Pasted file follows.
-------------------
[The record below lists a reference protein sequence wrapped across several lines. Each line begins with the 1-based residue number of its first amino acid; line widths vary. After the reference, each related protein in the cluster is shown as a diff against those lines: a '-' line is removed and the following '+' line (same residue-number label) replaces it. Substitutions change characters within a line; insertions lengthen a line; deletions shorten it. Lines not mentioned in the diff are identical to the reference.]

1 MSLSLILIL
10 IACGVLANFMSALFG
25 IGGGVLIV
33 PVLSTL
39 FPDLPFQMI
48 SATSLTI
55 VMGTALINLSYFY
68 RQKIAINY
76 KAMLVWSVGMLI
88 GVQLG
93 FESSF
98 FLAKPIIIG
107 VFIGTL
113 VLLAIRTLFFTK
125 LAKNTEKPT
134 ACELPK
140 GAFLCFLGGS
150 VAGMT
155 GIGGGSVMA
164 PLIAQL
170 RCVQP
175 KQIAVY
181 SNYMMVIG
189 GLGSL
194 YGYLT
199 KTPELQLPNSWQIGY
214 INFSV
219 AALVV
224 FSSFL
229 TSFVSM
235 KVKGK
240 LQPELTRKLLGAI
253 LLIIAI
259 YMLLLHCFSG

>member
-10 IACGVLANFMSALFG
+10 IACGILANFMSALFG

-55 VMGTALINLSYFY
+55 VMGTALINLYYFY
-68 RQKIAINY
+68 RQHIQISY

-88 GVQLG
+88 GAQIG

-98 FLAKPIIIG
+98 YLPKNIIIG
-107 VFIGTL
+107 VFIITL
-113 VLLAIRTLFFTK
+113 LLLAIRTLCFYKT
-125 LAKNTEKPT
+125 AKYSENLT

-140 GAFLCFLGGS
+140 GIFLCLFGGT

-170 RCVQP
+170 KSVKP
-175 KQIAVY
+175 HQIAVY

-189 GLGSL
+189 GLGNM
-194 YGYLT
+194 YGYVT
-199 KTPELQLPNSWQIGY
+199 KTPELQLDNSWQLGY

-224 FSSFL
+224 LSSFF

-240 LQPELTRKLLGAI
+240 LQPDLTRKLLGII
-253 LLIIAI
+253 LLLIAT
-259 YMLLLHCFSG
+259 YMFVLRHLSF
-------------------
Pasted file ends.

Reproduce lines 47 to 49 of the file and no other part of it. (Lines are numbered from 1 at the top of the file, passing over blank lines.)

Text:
-107 VFIGTL
+107 VFIITL
-113 VLLAIRTLFFTK